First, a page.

A Historic Game and a New Superstar: Bias named MVP of ’84 ACC Tournament

By Don Markus

Maryland’s 74-62 victory over Duke in the 1984 ACC tournament championship game at the Greensboro Coliseum was historic on many levels, highlighted at the time for being the first title for the Terps since 1958 and the first for their head coach, Lefty Driesell, in six appearances in the finals since coming to College Park in 1969.

Yet in the context of what transpired that March afternoon in North Carolina, and what happened afterwards, it also became known as the coronation of the ACC’s next star. With North Carolina’s Michael Jordan leaving Chapel Hill that spring for the NBA and the transcendent career that awaited him in Chicago, the crown had been passed to Maryland sophomore forward Len Bias.

Bias had certainly displayed flashes before of what was to happen in Greensboro. 

As a freshman, and not yet in Maryland’s starting lineup, Bias had helped the Terps overwhelm the Tar Heels, the reigning national champions and ranked No. 3 in the country, even famously posterizing North Carolina center Brad Daugherty on one dunk. In his first NCAA tournament game, his 17-foot jump shot with a second remaining helped unranked Maryland to beat No. 15 Tennessee-Chattanooga.

As a sophomore and finally entrenched in a starting lineup that featured senior forward Ben Coleman and junior guard Adrian Branch, Bias had outscored Jordan, 24-21, in their matchup at Cole Field House. But the Tar Heels pulled away and Jordan’s breakaway reverse dunk right before the final buzzer became the game’s enduring memory. It infuriated Jordan’s own coach, the legendary Dean Smith, and inspired Bias. 

While another Bias-Jordan matchup in the ACC tournament was ruined when Duke upset the then top-ranked Tar Heels, 77-75, in the 1984 tournament semifinals, Bias had his own motivation for the championship game. Coleman was the only Maryland player named all-conference for the second-place Terps that season, and Bias had shared honors as the team’s leading scorer with 15.3 points a game.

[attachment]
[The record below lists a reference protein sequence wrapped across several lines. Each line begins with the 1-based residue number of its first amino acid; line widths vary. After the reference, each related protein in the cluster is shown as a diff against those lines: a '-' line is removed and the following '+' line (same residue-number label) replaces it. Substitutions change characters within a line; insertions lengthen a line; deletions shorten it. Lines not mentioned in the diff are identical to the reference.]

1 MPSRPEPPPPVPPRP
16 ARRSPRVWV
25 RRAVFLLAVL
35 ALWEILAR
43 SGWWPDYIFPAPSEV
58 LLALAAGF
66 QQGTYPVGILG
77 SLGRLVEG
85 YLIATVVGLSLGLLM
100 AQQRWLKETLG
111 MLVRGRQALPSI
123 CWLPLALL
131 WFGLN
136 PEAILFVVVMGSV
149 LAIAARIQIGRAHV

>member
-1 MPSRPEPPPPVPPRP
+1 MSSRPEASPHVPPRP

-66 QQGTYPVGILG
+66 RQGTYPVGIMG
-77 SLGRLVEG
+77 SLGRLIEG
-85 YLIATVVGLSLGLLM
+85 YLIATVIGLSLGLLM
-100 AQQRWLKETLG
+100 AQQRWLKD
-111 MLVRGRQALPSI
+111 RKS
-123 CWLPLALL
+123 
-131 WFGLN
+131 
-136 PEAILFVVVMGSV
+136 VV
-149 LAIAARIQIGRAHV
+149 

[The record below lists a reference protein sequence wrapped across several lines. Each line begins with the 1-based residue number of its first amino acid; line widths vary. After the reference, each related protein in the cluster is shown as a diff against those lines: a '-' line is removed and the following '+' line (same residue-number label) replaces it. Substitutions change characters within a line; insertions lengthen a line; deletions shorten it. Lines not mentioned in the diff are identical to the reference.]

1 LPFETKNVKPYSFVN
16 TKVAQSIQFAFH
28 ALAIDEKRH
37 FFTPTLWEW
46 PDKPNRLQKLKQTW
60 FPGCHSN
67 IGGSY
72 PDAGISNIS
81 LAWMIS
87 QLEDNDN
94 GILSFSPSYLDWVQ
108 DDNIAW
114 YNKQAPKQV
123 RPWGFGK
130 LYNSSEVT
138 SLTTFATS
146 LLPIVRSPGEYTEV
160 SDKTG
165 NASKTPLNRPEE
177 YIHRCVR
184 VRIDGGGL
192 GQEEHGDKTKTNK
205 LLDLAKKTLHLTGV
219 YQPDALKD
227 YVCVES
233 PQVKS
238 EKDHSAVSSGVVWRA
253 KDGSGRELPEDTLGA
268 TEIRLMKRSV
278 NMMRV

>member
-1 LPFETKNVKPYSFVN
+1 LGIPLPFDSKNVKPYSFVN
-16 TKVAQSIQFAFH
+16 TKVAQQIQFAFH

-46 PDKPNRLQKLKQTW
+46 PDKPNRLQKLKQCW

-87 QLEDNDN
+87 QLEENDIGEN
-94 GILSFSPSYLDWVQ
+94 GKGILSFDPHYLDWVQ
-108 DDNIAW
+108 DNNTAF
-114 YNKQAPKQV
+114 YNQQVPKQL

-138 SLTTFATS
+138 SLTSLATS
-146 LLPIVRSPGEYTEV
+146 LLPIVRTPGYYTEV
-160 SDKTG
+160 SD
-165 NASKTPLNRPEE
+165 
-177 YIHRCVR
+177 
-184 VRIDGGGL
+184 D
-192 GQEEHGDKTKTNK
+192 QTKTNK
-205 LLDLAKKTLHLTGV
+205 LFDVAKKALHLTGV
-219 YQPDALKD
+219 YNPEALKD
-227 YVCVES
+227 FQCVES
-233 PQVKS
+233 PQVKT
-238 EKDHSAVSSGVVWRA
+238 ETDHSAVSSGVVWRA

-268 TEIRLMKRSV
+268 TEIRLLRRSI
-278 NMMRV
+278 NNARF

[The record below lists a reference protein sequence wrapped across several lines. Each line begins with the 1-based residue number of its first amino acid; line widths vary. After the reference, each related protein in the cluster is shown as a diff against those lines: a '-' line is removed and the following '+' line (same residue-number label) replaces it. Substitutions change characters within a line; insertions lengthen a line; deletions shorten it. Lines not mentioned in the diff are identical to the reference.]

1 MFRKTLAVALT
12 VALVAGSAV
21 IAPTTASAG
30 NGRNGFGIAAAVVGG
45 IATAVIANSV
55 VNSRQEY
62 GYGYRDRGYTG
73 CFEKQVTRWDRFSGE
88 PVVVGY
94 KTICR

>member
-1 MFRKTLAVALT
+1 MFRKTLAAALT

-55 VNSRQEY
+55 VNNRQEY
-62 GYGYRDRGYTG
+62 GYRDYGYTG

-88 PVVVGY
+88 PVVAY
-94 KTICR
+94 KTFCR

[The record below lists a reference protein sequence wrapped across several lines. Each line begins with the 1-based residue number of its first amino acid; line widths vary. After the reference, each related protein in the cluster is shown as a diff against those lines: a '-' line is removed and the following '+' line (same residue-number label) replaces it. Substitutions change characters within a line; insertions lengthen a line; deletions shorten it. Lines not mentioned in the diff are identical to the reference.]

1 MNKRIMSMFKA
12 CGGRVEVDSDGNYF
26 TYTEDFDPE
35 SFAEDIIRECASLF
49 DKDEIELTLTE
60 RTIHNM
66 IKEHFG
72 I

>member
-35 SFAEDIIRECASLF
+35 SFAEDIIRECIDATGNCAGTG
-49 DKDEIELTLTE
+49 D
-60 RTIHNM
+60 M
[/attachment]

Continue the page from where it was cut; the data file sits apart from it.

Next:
After the 1984 regular season ended, Bias had been snubbed by the largely North Carolina-based media who chose seven players from within the state among the 10 who were named.

“I didn’t get named to any of the all-ACC teams, first or second-team,” said Bias. “I wanted people to know I could play and that I could do it in big games.” He further told his friend Brian Waller, a teammate at Northwestern High School who later played at Providence, that he would win the Most Valuable Player award at the ACC tournament and that Maryland would win.

Those not that familiar with a player whose jump shot was as feathery as his dunks were ferocious had to take notice. After scoring 15 points in each of the first two tournament games, Bias overcame a shaky first half in which he committed six turnovers and dominated the Blue Devils. Bias finished with a career-high 26 points and was named the tournament’s MVP.

While he had many other memorable performances during his junior and senior seasons, both of which ended with Bias being named the ACC’s player of the year, it was what he did at the 1984 ACC tournament that might have been his greatest achievement as a Terp when the crown was passed and the coronation began.  

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